Actually this is smart thinking. In Australia, children die because they're accidentally left in cars. We're only human afterall.

30 January 2018
catnip wrote:

A rear occupant alert? Really? This sounds like an April fool's story, and I'm particularly surprised its from Hyundai. You'd probably expect Land Rover to come up with something like this, just to remind you before you remotely fold down the rear seats from the supermarket check out..

You've not heard of small children dying as a result of being forgotten in the back seat in a hot climate, have you? It happens with distressing frequency.

25 January 2018

Despite the ridiculousness of the rear seat occupancy sensor, when you think about it deeper it seems perfect for today's modern family who barely see each other as both parents are working, and when they do they don't communicate because they are all on their phones and tablets.

25 January 2018
oaffie wrote:

Despite the ridiculousness of the rear seat occupancy sensor, when you think about it deeper it seems perfect for today's modern family who barely see each other as both parents are working, and when they do they don't communicate because they are all on their phones and tablets.

But even if there are people there that aren't talking to you, surely you notice whether they're there or not? So much about the lastest vehicles suggests that drivers  don't need to be aware of their car's size, surroundings, etc. Still, i guess it allows drivers to concentrate on their central touch screens....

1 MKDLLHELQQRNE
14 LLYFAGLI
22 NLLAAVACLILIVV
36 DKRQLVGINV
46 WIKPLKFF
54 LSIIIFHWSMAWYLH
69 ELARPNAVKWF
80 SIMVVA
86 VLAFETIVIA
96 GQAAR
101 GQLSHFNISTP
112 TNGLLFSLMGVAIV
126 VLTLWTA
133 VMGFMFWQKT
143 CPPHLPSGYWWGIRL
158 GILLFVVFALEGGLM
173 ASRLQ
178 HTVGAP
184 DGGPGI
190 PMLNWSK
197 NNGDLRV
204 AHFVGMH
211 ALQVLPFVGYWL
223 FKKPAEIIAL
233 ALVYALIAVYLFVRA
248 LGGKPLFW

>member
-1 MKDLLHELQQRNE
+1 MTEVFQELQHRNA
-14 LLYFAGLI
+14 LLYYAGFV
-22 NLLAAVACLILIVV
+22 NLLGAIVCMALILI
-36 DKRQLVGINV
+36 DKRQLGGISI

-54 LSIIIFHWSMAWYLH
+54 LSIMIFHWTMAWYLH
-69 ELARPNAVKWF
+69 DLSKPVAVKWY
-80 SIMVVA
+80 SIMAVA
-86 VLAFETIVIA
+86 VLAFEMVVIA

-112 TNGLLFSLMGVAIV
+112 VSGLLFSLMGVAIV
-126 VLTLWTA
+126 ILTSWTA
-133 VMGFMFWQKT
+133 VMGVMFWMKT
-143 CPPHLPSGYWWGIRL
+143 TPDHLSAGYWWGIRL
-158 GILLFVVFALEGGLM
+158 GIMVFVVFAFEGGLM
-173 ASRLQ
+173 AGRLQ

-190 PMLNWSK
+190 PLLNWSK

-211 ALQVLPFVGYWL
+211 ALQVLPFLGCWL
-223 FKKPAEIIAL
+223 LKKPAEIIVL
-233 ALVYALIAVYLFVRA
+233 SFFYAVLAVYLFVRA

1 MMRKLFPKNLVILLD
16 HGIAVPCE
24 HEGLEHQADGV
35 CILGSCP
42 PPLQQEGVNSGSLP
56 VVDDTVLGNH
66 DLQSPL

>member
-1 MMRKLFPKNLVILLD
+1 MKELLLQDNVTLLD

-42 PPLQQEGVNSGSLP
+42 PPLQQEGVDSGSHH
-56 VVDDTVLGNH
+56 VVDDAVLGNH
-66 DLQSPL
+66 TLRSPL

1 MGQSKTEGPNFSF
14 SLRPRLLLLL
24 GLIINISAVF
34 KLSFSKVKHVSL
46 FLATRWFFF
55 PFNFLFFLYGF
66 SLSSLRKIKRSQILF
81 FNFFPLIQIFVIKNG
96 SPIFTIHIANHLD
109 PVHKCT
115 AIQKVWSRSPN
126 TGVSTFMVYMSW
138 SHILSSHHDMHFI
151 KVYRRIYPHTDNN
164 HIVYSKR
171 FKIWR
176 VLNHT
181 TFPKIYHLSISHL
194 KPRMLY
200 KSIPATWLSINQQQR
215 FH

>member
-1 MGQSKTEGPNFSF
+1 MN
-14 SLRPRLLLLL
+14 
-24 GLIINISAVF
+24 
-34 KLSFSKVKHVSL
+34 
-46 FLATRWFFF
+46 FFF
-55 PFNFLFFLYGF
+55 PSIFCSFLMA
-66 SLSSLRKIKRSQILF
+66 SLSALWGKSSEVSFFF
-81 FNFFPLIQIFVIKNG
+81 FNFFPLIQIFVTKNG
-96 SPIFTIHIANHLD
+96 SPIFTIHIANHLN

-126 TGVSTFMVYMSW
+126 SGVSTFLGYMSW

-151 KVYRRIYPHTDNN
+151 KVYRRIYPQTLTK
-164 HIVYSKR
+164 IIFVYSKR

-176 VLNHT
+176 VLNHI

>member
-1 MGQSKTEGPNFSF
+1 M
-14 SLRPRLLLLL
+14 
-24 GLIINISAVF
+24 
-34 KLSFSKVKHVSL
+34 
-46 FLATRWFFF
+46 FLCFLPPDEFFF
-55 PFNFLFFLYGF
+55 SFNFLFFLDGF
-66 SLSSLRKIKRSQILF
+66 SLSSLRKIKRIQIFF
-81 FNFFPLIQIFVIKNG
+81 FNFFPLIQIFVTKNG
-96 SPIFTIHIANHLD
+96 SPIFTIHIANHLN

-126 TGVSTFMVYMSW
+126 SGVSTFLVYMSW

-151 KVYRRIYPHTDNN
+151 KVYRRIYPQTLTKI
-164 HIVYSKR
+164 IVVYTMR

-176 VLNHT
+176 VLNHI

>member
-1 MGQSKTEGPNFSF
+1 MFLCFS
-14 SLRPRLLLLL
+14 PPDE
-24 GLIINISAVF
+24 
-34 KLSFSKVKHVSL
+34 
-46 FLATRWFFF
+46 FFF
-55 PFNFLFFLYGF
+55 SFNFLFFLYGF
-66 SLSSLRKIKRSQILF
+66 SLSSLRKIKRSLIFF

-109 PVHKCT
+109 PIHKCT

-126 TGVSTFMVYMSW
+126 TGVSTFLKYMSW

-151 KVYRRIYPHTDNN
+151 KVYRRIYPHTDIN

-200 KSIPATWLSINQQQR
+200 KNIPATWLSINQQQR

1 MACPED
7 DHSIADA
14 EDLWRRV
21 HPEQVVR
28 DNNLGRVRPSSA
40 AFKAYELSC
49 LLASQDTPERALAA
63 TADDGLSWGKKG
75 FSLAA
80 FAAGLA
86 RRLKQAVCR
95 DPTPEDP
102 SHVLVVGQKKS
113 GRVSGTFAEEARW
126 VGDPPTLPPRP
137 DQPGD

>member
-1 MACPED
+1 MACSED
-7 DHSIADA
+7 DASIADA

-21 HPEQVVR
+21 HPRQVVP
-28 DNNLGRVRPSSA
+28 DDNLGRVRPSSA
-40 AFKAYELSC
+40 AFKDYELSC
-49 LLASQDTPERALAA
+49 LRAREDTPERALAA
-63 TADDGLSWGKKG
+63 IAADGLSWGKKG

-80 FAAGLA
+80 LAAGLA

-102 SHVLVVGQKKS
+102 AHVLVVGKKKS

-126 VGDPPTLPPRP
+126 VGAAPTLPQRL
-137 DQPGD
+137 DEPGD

25 January 2018
A lot of people have not read the sad stories of babies and toddlers forgotten in the back seats under the hot sun by distracted parents.

31 January 2018
giulivo wrote:

A lot of people have not read the sad stories of babies and toddlers forgotten in the back seats under the hot sun by distracted parents.

I honestly hadn't and didn't realise it was a problem. Where do the parents think their kids are then?

30 January 2018

Both my cars have sensors which detect whether someones seating in the rear seats without the seat belt 'plugged in' already, a software update will cost pennies so this isn't could be implemented by March for free by all manufacturers is it's that important.   

typos1 - Just can’t respect opinion

30 January 2018

Join the Herd, why all of a sudden must we want an SUV.....?, what are the reasons given that an SUV is a better option these Days...?

Peter Cavellini.

30 January 2018

A guy was supposed to drop his kid in kidergarden on the way to the office. He was thinking about work, the kid was left from 09.00 till 16.30 and when he returned the kid was dead !!

Shit happens - good thinking and another first by Hyundai. This new model looks way better than the old tonka plastic box of previous generations. Its a tad expensive but you will get a wonderful warrenty and total reliability. My only concern will be economy - something they are not very good at achieving in the real world

what's life without imagination